It’s all good, enjoyable Friday night at the multiplex stuff – but, ironically, a bit too smooth a ride. The film takes a more promising turn, however, when the rivalry has fateful consequences. Lagging behind reigning champion Lauda in the 1976 championship, Hunt is one of the voices speaking against the Austrian when he asks for the German Grand Prix to be called off, citing the appalling weather and the Nurburgring track’s notorious safety record.
The race goes ahead and Lauda crashes, suffering horrific burns. His struggle to survive, then recover, is depicted with harrowing and genuinely moving intensity. Defying the doctors’ predictions (and advice), Lauda is back behind the wheel in a matter of weeks. When the last race of the season, the Japanese Grand Prix (held in conditions where you’d think twice about nipping down the road to Tesco’s) comes round both men could still be champions – and I’d defy anyone not to be on the edge of their seat as the final act is played out.
After this, the film tails off somewhat and the screenplay resumes its somewhat sudsy and over-egged nature. Perhaps with a director like Scorsese at the helm (and Morgan reaching his earlier heights) the film would have explored its protagonists’ complex characters in closer detail, and looked more at the wider context of Formula One in the Seventies when (as Lauda casually remarks in voiceover during the opening scene) every championship claimed at least two drivers’ lives.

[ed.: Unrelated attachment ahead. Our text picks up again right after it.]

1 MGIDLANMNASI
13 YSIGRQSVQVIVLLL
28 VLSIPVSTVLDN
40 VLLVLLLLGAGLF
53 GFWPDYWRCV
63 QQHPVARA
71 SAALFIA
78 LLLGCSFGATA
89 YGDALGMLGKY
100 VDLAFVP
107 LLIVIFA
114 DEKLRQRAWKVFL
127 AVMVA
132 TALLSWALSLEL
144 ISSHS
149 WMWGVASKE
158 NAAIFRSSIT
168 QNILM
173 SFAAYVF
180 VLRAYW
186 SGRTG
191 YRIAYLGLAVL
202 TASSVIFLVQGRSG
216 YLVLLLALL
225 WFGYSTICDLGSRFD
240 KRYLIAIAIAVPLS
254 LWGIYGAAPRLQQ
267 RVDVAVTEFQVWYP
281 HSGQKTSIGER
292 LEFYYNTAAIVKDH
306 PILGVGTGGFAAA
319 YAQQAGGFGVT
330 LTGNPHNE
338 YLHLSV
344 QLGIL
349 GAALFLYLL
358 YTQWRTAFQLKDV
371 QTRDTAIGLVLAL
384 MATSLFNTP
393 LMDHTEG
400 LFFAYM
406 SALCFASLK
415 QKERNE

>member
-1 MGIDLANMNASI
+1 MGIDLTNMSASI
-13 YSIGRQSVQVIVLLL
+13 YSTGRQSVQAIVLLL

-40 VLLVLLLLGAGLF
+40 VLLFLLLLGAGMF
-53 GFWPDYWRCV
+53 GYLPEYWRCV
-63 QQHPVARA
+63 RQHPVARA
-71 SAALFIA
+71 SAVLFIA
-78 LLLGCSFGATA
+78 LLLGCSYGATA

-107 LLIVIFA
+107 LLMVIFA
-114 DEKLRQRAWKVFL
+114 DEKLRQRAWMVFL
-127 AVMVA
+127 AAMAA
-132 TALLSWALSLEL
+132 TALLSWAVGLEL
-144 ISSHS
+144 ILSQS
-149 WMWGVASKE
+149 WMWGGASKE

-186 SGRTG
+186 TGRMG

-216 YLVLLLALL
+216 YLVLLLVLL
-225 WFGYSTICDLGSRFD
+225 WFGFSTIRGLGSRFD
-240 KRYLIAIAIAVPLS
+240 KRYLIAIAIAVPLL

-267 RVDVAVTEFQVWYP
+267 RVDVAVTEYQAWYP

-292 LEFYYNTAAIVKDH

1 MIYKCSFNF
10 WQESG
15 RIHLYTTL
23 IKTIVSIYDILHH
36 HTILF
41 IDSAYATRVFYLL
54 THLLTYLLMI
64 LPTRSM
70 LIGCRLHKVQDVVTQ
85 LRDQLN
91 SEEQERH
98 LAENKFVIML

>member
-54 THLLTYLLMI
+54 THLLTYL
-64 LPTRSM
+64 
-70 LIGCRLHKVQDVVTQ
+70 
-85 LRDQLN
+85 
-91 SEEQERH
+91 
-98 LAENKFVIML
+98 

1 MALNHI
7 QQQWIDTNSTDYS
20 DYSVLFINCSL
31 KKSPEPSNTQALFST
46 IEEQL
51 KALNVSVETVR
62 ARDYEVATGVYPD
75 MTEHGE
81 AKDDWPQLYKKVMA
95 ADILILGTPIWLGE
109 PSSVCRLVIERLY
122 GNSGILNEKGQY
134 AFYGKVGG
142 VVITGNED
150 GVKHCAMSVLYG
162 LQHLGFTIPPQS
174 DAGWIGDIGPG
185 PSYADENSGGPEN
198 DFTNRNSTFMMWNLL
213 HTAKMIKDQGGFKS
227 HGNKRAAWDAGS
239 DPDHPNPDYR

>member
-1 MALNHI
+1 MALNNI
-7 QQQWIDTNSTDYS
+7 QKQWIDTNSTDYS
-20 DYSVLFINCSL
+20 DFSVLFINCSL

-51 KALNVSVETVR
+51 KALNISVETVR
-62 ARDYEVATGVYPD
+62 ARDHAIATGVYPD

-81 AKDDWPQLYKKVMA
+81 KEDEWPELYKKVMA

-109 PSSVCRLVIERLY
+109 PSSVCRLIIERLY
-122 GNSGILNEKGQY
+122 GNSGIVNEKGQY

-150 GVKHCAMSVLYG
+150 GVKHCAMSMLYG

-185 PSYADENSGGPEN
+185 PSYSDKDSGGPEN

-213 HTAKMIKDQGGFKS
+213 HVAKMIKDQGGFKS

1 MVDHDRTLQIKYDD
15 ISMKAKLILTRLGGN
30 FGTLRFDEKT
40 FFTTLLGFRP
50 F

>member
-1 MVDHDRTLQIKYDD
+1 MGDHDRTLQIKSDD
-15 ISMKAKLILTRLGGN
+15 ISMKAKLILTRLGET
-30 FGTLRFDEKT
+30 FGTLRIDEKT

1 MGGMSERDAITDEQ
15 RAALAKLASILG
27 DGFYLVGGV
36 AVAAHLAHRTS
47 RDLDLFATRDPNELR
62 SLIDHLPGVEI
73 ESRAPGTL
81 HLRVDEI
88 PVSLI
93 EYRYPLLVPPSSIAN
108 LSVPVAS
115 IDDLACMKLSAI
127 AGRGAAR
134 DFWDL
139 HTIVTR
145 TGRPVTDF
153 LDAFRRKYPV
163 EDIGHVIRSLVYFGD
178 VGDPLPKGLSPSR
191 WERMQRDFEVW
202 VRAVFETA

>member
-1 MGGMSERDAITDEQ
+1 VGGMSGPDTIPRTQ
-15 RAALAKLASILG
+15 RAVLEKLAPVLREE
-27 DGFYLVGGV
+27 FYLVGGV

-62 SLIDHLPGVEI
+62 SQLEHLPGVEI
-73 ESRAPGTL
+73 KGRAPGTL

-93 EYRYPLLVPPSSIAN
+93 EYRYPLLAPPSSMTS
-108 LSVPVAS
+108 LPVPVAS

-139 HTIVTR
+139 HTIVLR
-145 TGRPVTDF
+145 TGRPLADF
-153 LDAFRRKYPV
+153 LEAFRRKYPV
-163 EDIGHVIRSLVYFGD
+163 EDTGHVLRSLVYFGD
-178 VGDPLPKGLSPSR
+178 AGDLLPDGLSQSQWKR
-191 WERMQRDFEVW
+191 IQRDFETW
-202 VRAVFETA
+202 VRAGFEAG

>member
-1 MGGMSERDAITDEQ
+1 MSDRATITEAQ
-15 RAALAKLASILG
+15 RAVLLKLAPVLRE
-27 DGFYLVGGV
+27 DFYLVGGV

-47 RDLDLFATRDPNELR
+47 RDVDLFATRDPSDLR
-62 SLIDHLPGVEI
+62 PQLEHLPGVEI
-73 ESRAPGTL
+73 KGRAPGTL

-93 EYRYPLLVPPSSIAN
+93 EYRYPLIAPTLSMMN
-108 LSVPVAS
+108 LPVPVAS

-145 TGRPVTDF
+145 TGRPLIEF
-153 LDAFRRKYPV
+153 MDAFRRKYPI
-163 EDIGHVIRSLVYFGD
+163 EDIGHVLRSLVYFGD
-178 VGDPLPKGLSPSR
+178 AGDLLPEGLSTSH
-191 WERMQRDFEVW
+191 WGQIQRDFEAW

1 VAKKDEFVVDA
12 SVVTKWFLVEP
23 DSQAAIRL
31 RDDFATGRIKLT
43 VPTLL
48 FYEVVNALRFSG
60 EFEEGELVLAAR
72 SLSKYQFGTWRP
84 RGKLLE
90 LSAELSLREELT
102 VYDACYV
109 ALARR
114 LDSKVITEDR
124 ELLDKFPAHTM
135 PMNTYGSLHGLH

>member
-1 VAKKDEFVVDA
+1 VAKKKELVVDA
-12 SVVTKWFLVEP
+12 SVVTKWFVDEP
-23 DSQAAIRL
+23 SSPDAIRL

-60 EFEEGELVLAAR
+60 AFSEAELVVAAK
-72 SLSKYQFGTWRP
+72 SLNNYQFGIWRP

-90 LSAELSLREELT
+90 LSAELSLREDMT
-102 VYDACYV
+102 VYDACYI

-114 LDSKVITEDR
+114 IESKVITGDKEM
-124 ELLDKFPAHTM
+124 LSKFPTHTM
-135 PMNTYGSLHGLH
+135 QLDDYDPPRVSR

But as a recreation of a fast and furious era, when practice accidents could result in a flying tyre coming through a spectator’s windscreen half a mile away and pre-race warm-up routines included a glass of champagne it’s undeniably effective and the names you remember from Sunday afternoons in front of the telly – Jody Scheckter, Carlos Reutemann, Clay Regazzoni - come across as a more interesting group than today’s intense, media-savvy youngsters.
Hemsworth certainly has fun recreating the cartoonish playboy side of Hunt’s character but is less sure at bringing out the pathos of the eternal boy racer, unable to cope when the offers to join a team dry up or his glamour model wife Suzy (Wilde) leaves him for Richard Burton – as you do. Bruhl, a solid presence in everything from Goodbye Lenin to Inglourious Basterds, is on top form as Lauda, though, achieving an astounding physical likeness and nailing the character’s undeniably prickly and unfathomable nature. Among a top-notch supporting cast Lara is particularly good in an underwritten role as Marlene, the socialite who nurses him through his trauma and shows a selfless devotion to a man who tells her frankly that, for him “happiness is the enemy”, preventing him from constantly striving.
Undoubtedly a classy mainstream product, and worth a look even if (like me) you’re no petrolhead, but ultimately Rush is more an assembly line product than a custom-made classic.Reviewed on: 10 Sep 2013